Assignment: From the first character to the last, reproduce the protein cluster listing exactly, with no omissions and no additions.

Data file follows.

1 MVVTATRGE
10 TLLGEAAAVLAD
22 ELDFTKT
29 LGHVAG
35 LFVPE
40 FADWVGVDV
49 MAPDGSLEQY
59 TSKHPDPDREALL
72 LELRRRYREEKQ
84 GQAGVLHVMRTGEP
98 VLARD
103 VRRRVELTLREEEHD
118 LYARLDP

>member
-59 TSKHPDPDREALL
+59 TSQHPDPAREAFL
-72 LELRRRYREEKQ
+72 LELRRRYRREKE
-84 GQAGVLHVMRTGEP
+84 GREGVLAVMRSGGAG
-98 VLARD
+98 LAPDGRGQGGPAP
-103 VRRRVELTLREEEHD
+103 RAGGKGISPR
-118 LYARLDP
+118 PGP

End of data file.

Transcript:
1 MVVTATRGE
10 TLLGEAAAVLAD
22 ELDFTKT
29 LGHVAG
35 LFVPE
40 FADWVGVDV
49 MAPDGSLEQY
59 TSKHPDPDREALL
72 LELRRRYREEKQ
84 GQAGVLHVMRTGEP
98 VLARD
103 VRRRVELTLREEEHD
118 LYARLDP

>member
-59 TSKHPDPDREALL
+59 TSQHPDPAREAFL
-72 LELRRRYREEKQ
+72 LELRRRYRREKE
-84 GQAGVLHVMRTGEP
+84 GREGVLAVMRSGGAG
-98 VLARD
+98 LAPDGRGQGGPAP
-103 VRRRVELTLREEEHD
+103 RAGGKGISPR
-118 LYARLDP
+118 PGP